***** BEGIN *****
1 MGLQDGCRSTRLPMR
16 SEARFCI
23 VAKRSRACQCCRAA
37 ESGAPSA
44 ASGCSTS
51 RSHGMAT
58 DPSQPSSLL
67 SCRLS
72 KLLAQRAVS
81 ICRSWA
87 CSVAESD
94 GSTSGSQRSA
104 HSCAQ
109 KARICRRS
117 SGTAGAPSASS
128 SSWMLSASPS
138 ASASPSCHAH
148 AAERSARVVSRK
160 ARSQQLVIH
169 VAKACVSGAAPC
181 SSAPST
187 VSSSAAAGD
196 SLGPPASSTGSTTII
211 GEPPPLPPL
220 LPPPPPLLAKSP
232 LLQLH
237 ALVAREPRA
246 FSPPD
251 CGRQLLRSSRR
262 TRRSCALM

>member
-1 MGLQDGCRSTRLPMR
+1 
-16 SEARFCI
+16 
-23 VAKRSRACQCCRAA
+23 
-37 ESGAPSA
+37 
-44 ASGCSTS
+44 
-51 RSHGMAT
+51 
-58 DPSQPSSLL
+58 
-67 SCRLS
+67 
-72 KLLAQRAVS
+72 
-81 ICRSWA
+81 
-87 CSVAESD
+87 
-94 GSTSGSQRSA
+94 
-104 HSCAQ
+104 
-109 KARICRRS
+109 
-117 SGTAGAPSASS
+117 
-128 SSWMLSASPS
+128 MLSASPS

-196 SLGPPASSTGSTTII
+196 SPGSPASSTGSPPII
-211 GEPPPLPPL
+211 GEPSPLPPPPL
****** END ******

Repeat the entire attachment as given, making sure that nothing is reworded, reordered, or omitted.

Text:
1 MGLQDGCRSTRLPMR
16 SEARFCI
23 VAKRSRACQCCRAA
37 ESGAPSA
44 ASGCSTS
51 RSHGMAT
58 DPSQPSSLL
67 SCRLS
72 KLLAQRAVS
81 ICRSWA
87 CSVAESD
94 GSTSGSQRSA
104 HSCAQ
109 KARICRRS
117 SGTAGAPSASS
128 SSWMLSASPS
138 ASASPSCHAH
148 AAERSARVVSRK
160 ARSQQLVIH
169 VAKACVSGAAPC
181 SSAPST
187 VSSSAAAGD
196 SLGPPASSTGSTTII
211 GEPPPLPPL
220 LPPPPPLLAKSP
232 LLQLH
237 ALVAREPRA
246 FSPPD
251 CGRQLLRSSRR
262 TRRSCALM

>member
-1 MGLQDGCRSTRLPMR
+1 
-16 SEARFCI
+16 
-23 VAKRSRACQCCRAA
+23 
-37 ESGAPSA
+37 
-44 ASGCSTS
+44 
-51 RSHGMAT
+51 
-58 DPSQPSSLL
+58 
-67 SCRLS
+67 
-72 KLLAQRAVS
+72 
-81 ICRSWA
+81 
-87 CSVAESD
+87 
-94 GSTSGSQRSA
+94 
-104 HSCAQ
+104 
-109 KARICRRS
+109 
-117 SGTAGAPSASS
+117 
-128 SSWMLSASPS
+128 MLSASPS

-196 SLGPPASSTGSTTII
+196 SPGSPASSTGSPPII
-211 GEPPPLPPL
+211 GEPSPLPPPPL